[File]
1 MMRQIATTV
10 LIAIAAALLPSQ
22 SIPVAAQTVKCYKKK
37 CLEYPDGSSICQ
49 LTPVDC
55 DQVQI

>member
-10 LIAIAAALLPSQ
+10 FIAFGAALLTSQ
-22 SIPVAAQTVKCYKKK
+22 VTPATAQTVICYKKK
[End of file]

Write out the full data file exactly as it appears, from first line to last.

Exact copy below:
1 MMRQIATTV
10 LIAIAAALLPSQ
22 SIPVAAQTVKCYKKK
37 CLEYPDGSSICQ
49 LTPVDC
55 DQVQI

>member
-10 LIAIAAALLPSQ
+10 FIAFGAALLTSQ
-22 SIPVAAQTVKCYKKK
+22 VTPATAQTVICYKKK